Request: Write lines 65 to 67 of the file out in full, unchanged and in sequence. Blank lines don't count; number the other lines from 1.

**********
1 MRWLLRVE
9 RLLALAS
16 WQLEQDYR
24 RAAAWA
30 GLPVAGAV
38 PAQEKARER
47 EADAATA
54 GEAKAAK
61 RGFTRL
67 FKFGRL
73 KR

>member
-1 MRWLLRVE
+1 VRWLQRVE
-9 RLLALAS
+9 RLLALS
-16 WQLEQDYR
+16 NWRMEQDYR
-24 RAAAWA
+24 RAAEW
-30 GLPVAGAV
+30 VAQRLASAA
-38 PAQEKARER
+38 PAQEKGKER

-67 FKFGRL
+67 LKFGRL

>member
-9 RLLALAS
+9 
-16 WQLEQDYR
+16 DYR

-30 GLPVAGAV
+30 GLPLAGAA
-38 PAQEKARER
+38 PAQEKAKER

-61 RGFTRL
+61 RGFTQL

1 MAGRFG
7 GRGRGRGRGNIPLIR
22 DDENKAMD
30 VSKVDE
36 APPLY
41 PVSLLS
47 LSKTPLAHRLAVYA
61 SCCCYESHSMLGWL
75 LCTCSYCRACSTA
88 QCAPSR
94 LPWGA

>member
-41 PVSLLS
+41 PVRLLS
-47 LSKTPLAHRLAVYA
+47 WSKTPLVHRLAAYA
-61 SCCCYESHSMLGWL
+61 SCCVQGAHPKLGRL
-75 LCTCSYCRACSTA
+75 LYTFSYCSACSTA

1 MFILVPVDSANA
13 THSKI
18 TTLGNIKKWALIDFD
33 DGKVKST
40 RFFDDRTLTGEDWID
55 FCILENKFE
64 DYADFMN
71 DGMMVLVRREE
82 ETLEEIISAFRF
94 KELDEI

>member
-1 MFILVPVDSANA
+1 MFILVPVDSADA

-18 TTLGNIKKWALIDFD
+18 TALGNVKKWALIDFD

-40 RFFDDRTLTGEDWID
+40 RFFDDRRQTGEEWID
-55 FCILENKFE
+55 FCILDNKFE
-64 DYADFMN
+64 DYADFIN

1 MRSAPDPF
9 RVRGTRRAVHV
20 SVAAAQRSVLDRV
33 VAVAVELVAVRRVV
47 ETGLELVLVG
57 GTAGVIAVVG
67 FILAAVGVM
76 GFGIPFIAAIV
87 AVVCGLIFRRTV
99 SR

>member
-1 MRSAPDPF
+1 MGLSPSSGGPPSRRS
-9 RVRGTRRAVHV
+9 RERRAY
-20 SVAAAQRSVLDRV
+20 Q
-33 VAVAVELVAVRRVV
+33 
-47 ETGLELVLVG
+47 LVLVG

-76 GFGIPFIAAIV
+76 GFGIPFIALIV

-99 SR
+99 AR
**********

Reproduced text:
71 DGMMVLVRREE
82 ETLEEIISAFRF
94 KELDEI